Construction company giving students learning opportunities


Construction company Hawkes Bay Project Management has partnered with the tertiary organisation Eastern Institute of Technology (EIT) to provide school students with a pathway into the construction industry.

On site and under mentorship from company owner John Roil, a group of 14 Year 13 students from local secondary schools will be building a one-bedroom property. This allows them to earn sector-related credits, making their learning relevant to an industry and preparing them for work.

“The skills they are learning are a starting point for their careers in construction,” Mr Roil says.

“It’s incredible to see those kids begin with a block of wood and end up with a completed building. It’s giving them skills they can use anywhere in New Zealand,” he says.

“This country needs construction workers, especially in Christchurch and Auckland.”

Mr Roil says creating a path for young people to follow is integral to education, and he sees his involvement as a community responsibility.

“What we’re doing is helping young Kiwis with career progression. Students are fulfilling a cadetship, which can become an apprenticeship and then, with higher qualifications, can lead to management.

“The more influence on this process from the world outside formal education, for instance, from business, the better.”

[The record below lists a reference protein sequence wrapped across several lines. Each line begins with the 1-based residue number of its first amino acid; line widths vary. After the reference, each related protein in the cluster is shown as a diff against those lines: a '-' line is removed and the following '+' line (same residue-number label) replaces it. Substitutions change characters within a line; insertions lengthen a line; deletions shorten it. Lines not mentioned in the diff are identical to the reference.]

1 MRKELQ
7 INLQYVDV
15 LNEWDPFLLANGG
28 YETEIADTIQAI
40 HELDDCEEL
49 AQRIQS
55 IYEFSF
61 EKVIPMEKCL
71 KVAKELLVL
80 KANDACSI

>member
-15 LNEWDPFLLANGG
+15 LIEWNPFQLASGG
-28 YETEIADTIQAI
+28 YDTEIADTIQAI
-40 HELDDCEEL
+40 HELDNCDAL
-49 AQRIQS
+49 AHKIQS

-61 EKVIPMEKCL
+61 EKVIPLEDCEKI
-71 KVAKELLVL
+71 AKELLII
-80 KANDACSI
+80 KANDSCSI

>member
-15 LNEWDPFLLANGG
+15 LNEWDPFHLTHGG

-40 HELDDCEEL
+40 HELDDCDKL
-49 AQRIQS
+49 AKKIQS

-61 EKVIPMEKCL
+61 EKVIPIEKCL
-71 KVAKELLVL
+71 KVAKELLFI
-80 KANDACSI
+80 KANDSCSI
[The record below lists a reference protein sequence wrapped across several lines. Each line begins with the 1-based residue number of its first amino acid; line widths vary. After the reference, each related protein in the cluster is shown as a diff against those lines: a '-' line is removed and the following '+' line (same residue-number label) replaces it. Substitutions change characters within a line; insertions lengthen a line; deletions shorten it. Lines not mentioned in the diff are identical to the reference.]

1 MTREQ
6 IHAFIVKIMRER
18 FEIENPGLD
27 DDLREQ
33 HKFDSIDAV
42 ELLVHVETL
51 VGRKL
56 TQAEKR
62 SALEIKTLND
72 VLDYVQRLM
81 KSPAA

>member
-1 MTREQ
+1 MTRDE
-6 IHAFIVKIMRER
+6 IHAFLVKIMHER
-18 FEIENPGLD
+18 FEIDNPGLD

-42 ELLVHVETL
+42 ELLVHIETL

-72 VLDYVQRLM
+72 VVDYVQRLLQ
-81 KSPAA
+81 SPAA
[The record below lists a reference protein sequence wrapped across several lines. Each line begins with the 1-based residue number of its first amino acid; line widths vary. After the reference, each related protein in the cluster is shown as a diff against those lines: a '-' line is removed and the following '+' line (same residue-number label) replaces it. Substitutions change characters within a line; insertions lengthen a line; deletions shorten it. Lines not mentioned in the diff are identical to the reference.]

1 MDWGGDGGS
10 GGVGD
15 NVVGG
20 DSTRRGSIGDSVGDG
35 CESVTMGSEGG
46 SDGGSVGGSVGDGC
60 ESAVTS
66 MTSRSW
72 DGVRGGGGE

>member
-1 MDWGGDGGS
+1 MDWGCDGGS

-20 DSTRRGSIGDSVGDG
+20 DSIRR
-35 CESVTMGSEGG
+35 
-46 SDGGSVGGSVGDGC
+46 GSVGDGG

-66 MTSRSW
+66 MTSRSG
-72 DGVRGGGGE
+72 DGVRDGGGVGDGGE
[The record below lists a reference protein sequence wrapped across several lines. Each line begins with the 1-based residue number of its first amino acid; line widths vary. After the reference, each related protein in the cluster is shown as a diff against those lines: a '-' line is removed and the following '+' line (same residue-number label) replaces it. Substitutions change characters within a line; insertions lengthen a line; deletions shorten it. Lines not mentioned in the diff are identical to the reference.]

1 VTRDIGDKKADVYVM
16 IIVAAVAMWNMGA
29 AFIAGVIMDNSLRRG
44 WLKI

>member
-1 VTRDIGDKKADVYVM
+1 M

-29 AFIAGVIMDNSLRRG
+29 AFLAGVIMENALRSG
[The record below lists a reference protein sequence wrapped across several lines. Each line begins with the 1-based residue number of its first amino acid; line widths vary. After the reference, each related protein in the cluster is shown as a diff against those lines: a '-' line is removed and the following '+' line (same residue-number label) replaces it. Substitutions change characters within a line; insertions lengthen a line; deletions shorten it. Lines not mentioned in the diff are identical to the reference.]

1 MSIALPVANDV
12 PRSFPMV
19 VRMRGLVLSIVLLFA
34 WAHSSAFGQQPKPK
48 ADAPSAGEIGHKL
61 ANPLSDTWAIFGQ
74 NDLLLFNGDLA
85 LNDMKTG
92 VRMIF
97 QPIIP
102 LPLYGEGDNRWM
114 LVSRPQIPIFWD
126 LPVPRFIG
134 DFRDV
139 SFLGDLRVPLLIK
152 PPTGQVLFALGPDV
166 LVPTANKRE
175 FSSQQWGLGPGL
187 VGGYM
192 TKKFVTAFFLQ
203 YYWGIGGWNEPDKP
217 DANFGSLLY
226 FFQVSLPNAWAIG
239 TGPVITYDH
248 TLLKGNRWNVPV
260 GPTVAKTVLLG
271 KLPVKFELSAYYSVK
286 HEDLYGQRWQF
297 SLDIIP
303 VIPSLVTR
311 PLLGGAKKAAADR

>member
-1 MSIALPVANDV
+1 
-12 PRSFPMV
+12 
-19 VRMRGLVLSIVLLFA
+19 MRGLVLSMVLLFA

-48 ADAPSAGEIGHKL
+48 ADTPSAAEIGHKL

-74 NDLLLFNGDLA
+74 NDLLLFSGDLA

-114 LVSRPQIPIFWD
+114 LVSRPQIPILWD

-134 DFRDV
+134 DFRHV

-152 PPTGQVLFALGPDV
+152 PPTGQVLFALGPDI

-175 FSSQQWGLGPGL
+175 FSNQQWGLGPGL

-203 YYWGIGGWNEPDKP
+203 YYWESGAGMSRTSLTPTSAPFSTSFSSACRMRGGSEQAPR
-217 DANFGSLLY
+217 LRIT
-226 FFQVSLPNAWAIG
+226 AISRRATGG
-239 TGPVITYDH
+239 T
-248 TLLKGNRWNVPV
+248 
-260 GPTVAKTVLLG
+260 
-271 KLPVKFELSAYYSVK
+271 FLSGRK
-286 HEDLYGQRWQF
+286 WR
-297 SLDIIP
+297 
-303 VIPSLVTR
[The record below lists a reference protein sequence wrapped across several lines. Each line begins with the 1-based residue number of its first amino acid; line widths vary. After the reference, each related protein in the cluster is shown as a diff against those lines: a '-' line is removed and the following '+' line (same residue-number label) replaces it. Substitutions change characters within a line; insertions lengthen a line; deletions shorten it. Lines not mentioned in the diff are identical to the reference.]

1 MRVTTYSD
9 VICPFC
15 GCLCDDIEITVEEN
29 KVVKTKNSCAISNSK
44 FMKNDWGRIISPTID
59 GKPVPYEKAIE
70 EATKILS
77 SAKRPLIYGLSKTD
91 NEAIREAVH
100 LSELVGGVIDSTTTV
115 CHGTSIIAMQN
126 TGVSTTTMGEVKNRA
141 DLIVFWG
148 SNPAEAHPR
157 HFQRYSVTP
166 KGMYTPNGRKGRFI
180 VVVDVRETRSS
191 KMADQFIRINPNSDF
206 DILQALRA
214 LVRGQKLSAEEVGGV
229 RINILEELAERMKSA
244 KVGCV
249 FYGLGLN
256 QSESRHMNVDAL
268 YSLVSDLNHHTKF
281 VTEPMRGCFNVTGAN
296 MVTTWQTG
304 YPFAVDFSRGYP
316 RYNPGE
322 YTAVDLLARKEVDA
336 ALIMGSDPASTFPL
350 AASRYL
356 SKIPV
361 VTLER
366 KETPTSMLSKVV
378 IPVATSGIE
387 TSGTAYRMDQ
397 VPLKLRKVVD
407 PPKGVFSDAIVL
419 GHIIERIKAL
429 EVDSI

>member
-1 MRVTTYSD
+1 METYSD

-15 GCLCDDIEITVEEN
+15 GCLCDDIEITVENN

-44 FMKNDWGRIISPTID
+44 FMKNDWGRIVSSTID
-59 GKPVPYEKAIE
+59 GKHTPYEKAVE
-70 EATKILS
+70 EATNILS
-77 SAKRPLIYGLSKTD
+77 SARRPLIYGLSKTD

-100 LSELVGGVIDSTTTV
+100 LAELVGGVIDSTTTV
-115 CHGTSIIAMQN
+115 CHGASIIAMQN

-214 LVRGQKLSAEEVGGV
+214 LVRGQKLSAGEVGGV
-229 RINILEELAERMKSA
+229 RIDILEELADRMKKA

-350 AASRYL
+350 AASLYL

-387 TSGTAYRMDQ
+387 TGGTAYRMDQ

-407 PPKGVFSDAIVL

EIT also offers construction pathways to school leavers, and experience like this will make the transition to further study in this industry more achievable.

Mr Roil also sees the benefit of this young and skilled workforce to the Hawkes Bay economy. From a social perspective, this former teacher, builder, mentor and Hastings District Councillor says education and work opportunities are the key to lifting the aspirations of young people.

Mr Roil’s company specialises in prefabricated buildings. He delivers prefabricated police stations to rural areas of New Zealand, and came to the attention of EIT when he won the Supreme Award at the Hawkes Bay Chamber of Commerce business awards.

EIT saw assembling kitset buildings as a challenge for their students, and asked Mr Roil if he would be involved.

He saw the project as an ideal opportunity to combine his passions of teaching and building. He agreed, and has mentored and facilitated the programme where the EIT Trades Academy and tertiary students construct a range of prefabricated buildings.

The buildings are then sold to the Ministry of Education for use as classrooms, early childhood centres or offices.

EIT business relationship and trades academy manager Paul Hursthouse says from his perspective, satisfaction is measured by the students’ engagement, motivation, achievement and, ultimately, their success. “And so far, the students are loving it,” he says.

Arthur Graves, the Ministry of Education’s group manager for youth guarantee, says this sort of collaboration between business and education will ensure that school leavers are highly skilled and “work ready”.

“Relevancy in education is crucial, and can only be achieved when industry is actively involved in supporting curriculum decisions,” Mr Graves says.“We are encouraging businesses and schools to source similar partnerships around the country. Learning happens both inside and outside of the traditional classroom.”